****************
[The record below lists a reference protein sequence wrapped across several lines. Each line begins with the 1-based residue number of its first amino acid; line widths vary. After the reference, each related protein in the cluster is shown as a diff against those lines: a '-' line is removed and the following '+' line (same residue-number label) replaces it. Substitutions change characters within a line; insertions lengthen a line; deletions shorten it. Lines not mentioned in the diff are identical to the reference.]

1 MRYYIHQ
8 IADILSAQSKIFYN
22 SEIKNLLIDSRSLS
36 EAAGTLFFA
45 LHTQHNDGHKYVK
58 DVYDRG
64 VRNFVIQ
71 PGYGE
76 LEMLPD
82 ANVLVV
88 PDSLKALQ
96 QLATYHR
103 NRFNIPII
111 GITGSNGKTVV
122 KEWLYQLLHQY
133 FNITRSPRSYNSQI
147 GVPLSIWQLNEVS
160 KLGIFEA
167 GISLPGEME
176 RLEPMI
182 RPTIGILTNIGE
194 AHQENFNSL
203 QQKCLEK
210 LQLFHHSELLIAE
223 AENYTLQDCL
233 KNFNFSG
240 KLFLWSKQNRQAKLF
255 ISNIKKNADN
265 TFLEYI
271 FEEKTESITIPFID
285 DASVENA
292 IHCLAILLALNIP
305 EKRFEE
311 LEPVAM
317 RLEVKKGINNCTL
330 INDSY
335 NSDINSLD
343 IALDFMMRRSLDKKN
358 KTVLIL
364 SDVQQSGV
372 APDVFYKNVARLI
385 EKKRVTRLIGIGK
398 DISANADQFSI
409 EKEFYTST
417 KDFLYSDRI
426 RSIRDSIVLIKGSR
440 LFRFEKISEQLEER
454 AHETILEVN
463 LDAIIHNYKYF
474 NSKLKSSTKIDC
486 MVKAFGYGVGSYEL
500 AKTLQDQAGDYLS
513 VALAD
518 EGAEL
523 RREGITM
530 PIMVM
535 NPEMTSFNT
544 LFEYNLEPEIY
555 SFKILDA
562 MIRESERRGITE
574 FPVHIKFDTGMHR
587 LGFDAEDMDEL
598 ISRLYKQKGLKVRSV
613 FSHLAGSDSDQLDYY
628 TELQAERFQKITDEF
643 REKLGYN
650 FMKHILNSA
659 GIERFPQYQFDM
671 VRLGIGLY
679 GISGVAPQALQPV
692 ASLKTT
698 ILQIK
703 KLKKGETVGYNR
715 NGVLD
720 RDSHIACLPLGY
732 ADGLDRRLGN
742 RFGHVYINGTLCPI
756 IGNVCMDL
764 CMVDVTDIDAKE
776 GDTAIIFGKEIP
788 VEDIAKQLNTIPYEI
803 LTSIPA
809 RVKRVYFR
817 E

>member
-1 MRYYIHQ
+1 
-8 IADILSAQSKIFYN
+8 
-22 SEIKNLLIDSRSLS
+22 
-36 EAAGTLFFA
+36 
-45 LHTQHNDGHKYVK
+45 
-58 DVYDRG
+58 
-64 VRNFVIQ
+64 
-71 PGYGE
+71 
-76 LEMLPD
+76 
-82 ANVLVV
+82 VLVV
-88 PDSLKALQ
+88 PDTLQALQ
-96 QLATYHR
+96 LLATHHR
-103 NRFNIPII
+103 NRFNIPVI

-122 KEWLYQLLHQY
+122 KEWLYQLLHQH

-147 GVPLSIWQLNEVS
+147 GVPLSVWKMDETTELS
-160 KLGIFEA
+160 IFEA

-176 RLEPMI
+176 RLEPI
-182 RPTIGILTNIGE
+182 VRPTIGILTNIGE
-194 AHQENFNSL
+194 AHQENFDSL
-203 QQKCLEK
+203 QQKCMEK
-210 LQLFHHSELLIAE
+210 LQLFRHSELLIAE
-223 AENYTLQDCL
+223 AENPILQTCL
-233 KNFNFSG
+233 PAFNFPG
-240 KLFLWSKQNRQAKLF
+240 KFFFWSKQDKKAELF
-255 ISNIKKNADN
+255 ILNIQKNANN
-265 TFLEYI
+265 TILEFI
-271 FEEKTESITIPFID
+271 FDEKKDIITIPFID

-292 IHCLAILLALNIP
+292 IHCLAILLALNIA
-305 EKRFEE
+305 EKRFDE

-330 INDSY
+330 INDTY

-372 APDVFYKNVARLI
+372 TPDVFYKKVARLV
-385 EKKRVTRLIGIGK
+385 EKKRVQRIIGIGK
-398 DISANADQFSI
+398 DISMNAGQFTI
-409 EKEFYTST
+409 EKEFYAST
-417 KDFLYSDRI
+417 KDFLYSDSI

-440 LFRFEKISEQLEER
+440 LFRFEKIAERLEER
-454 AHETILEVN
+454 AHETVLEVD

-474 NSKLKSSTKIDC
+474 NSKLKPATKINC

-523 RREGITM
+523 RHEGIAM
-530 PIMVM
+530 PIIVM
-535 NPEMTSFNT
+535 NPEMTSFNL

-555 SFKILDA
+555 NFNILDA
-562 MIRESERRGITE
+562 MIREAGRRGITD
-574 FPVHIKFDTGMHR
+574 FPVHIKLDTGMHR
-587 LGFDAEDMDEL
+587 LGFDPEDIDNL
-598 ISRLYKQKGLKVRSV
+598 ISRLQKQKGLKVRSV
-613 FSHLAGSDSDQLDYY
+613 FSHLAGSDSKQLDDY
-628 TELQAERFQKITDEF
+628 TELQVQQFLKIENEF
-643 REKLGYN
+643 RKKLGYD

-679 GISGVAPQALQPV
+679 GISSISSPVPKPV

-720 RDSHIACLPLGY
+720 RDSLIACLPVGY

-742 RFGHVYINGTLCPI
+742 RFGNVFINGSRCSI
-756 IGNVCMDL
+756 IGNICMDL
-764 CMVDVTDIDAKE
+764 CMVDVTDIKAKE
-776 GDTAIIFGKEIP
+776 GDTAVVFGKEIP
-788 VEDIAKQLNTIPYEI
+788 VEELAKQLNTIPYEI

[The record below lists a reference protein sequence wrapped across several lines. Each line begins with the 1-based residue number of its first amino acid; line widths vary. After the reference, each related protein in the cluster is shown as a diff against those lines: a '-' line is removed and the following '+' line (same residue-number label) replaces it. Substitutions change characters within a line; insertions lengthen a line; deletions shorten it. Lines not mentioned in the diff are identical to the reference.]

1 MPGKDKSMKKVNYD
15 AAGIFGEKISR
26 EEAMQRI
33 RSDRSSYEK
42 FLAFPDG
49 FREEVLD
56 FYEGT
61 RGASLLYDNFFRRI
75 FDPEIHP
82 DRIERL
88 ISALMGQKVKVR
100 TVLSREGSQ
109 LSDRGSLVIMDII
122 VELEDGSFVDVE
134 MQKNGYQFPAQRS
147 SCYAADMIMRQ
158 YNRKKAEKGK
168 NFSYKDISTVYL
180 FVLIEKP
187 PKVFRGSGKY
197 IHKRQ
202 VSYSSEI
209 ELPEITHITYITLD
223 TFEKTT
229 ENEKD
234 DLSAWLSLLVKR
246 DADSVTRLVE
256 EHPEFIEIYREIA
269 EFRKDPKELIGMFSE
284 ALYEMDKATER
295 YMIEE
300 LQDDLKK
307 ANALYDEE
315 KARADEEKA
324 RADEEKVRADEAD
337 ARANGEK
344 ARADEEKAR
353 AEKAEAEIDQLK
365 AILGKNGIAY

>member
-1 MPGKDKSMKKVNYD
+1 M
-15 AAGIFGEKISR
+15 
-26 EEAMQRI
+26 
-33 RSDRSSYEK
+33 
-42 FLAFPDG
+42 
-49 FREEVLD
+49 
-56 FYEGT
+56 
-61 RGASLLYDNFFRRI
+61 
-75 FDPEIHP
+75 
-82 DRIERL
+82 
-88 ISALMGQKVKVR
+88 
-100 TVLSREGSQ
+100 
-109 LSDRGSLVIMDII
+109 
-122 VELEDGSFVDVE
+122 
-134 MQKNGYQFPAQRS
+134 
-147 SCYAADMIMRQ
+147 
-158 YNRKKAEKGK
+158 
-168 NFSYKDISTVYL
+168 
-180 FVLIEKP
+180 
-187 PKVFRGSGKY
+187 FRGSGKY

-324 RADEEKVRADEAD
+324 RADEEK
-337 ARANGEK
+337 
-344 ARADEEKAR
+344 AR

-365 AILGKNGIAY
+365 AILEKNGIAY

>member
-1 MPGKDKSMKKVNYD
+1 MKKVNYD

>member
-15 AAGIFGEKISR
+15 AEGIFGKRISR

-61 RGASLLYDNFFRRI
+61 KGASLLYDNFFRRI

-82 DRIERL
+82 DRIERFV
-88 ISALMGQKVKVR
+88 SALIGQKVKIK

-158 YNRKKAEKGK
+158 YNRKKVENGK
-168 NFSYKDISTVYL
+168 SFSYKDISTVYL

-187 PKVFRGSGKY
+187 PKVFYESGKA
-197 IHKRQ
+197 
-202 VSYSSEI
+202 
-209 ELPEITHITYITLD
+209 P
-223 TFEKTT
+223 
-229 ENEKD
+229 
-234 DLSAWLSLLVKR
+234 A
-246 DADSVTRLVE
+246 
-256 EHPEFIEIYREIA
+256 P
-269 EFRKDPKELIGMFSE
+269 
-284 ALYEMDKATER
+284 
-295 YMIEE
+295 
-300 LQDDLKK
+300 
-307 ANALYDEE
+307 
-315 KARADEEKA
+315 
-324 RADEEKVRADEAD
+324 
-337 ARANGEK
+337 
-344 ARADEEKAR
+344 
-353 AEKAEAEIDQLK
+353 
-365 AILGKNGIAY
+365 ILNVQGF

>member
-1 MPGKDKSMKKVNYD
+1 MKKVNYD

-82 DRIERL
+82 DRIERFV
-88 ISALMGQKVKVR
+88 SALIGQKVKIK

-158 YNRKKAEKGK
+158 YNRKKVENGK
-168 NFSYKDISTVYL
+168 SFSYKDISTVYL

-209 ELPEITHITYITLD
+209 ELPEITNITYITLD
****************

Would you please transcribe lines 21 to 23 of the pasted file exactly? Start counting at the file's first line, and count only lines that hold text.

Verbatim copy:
176 RLEPMI
182 RPTIGILTNIGE
194 AHQENFNSL